Many Michigan couples who marry look forward to raising children. In fact, for some, having children is a lifelong dream, and they may plan for it years ahead of getting married by making lists of baby names, reading books about child rearing and even buying baby clothes. However, when time passes after the wedding and no children arrive, the couple may begin to have concerns about fertility. In some circles, it has long been assumed that infertility is one leading cause of divorce.
A recent Denmark study shows that this assumption is not necessarily true. When 40,000 couples were polled after having undergone fertility treatment in the past 15 years, the results showed that only 20 percent had subsequently divorced. The average for those who do not undergo fertility treatments is 22 percent.
Infertility can cause disappointment and resentment in a marriage. Both partners must be committed to the often stressful and expensive regime of fertility treatments. However, the study suggests that the couples who suffer the most anxiety and conflict as a result of the fertility procedures may have had some insecurity in the relationship prior to beginning treatment. In many cases, couples found that going through the procedure together strengthened their bond to each other.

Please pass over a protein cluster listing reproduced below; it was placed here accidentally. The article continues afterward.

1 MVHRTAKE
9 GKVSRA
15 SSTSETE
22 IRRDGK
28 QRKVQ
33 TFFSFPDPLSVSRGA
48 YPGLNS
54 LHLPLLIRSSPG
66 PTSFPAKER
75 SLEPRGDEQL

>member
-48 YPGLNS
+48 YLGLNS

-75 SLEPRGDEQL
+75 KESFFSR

Nevertheless, this is not always the case. The heartache of infertility may be just one element that causes a marriage to break down. Couples in Michigan who find their marriage is faltering may wonder about their options. Seeking the advice of a compassionate and experienced divorce attorney is one way to explore the possibilities for the future.
Source: webmd.com, "Most Relationships Survive Struggles With Infertility", Robert Preidt, July 7, 2017